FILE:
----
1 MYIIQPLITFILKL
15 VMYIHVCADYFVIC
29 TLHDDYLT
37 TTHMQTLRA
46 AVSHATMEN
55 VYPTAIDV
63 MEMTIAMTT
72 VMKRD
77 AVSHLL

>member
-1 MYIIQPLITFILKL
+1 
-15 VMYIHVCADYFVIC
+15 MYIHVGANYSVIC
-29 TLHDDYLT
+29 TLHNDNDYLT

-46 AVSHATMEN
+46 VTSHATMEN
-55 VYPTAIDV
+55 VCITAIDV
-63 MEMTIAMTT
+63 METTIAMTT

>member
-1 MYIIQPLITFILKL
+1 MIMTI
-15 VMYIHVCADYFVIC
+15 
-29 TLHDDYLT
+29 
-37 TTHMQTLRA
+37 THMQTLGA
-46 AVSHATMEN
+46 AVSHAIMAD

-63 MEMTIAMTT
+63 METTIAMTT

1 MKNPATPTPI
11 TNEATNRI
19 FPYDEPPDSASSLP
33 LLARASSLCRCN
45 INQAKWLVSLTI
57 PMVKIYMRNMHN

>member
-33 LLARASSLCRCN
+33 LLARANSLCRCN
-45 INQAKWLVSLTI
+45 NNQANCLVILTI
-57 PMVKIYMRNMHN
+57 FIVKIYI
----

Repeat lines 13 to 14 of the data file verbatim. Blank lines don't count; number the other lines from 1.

-15 VMYIHVCADYFVIC
+15 MYIHVGANYSVIC